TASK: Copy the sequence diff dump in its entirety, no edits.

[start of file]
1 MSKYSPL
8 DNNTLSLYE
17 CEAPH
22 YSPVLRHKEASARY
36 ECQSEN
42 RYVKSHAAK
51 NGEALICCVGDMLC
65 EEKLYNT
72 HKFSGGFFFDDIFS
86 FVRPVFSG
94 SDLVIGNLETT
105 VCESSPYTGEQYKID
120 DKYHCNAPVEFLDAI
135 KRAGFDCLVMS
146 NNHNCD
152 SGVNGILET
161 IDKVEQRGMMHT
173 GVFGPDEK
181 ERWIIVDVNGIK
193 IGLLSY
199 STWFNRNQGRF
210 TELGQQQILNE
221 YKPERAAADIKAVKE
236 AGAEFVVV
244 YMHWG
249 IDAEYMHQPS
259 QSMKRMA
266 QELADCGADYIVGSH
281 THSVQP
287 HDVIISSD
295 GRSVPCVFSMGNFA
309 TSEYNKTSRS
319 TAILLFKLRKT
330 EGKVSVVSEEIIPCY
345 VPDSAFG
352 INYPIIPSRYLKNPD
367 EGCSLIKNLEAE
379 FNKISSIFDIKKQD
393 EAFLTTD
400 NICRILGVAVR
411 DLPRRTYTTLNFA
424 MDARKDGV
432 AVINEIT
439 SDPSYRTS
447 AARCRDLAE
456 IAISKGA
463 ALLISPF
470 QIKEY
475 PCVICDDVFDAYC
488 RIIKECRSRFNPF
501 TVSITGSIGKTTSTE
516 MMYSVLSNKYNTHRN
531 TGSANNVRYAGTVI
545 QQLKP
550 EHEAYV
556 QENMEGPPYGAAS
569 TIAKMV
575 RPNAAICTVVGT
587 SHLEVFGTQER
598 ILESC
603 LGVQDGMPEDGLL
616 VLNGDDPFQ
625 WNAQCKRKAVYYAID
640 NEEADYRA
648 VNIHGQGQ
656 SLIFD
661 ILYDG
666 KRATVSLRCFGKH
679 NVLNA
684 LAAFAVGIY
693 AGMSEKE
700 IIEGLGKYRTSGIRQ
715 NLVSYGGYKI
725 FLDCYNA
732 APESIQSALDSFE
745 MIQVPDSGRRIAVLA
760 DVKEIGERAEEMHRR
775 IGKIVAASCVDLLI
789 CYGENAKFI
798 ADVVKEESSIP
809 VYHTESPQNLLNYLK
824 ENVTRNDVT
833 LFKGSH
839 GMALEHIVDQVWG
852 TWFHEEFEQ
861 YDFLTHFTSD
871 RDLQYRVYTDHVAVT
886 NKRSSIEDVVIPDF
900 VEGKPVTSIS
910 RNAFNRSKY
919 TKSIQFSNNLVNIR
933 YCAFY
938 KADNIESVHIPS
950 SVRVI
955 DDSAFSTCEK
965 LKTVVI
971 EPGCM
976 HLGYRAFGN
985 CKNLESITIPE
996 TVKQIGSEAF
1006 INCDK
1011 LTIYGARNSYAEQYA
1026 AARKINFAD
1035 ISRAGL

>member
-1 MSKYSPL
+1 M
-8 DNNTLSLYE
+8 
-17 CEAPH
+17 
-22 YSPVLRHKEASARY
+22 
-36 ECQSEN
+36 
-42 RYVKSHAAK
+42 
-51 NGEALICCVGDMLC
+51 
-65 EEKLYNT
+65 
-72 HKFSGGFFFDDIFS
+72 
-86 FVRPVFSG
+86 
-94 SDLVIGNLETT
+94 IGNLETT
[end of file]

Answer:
1 MSKYSPL
8 DNNTLSLYE
17 CEAPH
22 YSPVLRHKEASARY
36 ECQSEN
42 RYVKSHAAK
51 NGEALICCVGDMLC
65 EEKLYNT
72 HKFSGGFFFDDIFS
86 FVRPVFSG
94 SDLVIGNLETT
105 VCESSPYTGEQYKID
120 DKYHCNAPVEFLDAI
135 KRAGFDCLVMS
146 NNHNCD
152 SGVNGILET
161 IDKVEQRGMMHT
173 GVFGPDEK
181 ERWIIVDVNGIK
193 IGLLSY
199 STWFNRNQGRF
210 TELGQQQILNE
221 YKPERAAADIKAVKE
236 AGAEFVVV
244 YMHWG
249 IDAEYMHQPS
259 QSMKRMA
266 QELADCGADYIVGSH
281 THSVQP
287 HDVIISSD
295 GRSVPCVFSMGNFA
309 TSEYNKTSRS
319 TAILLFKLRKT
330 EGKVSVVSEEIIPCY
345 VPDSAFG
352 INYPIIPSRYLKNPD
367 EGCSLIKNLEAE
379 FNKISSIFDIKKQD
393 EAFLTTD
400 NICRILGVAVR
411 DLPRRTYTTLNFA
424 MDARKDGV
432 AVINEIT
439 SDPSYRTS
447 AARCRDLAE
456 IAISKGA
463 ALLISPF
470 QIKEY
475 PCVICDDVFDAYC
488 RIIKECRSRFNPF
501 TVSITGSIGKTTSTE
516 MMYSVLSNKYNTHRN
531 TGSANNVRYAGTVI
545 QQLKP
550 EHEAYV
556 QENMEGPPYGAAS
569 TIAKMV
575 RPNAAICTVVGT
587 SHLEVFGTQER
598 ILESC
603 LGVQDGMPEDGLL
616 VLNGDDPFQ
625 WNAQCKRKAVYYAID
640 NEEADYRA
648 VNIHGQGQ
656 SLIFD
661 ILYDG
666 KRATVSLRCFGKH
679 NVLNA
684 LAAFAVGIY
693 AGMSEKE
700 IIEGLGKYRTSGIRQ
715 NLVSYGGYKI
725 FLDCYNA
732 APESIQSALDSFE
745 MIQVPDSGRRIAVLA
760 DVKEIGERAEEMHRR
775 IGKIVAASCVDLLI
789 CYGENAKFI
798 ADVVKEESSIP
809 VYHTESPQNLLNYLK
824 ENVTRNDVT
833 LFKGSH
839 GMALEHIVDQVWG
852 TWFHEEFEQ
861 YDFLTHFTSD
871 RDLQYRVYTDHVAVT
886 NKRSSIEDVVIPDF
900 VEGKPVTSIS
910 RNAFNRSKY
919 TKSIQFSNNLVNIR
933 YCAFY
938 KADNIESVHIPS
950 SVRVI
955 DDSAFSTCEK
965 LKTVVI
971 EPGCM
976 HLGYRAFGN
985 CKNLESITIPE
996 TVKQIGSEAF
1006 INCDK
1011 LTIYGARNSYAEQYA
1026 AARKINFAD
1035 ISRAGL

>member
-1 MSKYSPL
+1 M
-8 DNNTLSLYE
+8 
-17 CEAPH
+17 
-22 YSPVLRHKEASARY
+22 
-36 ECQSEN
+36 
-42 RYVKSHAAK
+42 
-51 NGEALICCVGDMLC
+51 
-65 EEKLYNT
+65 
-72 HKFSGGFFFDDIFS
+72 
-86 FVRPVFSG
+86 
-94 SDLVIGNLETT
+94 IGNLETT